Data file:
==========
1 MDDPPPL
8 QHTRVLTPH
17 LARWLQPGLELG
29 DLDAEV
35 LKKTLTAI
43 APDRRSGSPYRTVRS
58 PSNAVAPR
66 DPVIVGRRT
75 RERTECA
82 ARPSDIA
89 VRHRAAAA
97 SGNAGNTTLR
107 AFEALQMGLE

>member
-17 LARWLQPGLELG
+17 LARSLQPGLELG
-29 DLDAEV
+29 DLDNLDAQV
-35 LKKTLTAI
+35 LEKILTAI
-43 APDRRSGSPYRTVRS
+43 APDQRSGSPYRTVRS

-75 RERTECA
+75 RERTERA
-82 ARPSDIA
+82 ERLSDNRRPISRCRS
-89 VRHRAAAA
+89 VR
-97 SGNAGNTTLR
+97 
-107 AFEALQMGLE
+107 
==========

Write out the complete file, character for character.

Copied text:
1 MDDPPPL
8 QHTRVLTPH
17 LARWLQPGLELG
29 DLDAEV
35 LKKTLTAI
43 APDRRSGSPYRTVRS
58 PSNAVAPR
66 DPVIVGRRT
75 RERTECA
82 ARPSDIA
89 VRHRAAAA
97 SGNAGNTTLR
107 AFEALQMGLE

>member
-17 LARWLQPGLELG
+17 LARSLQPGLELG
-29 DLDAEV
+29 DLDNLDAQV
-35 LKKTLTAI
+35 LEKILTAI
-43 APDRRSGSPYRTVRS
+43 APDQRSGSPYRTVRS

-75 RERTECA
+75 RERTERA
-82 ARPSDIA
+82 ERLSDNRRPISRCRS
-89 VRHRAAAA
+89 VR
-97 SGNAGNTTLR
+97 
-107 AFEALQMGLE
+107 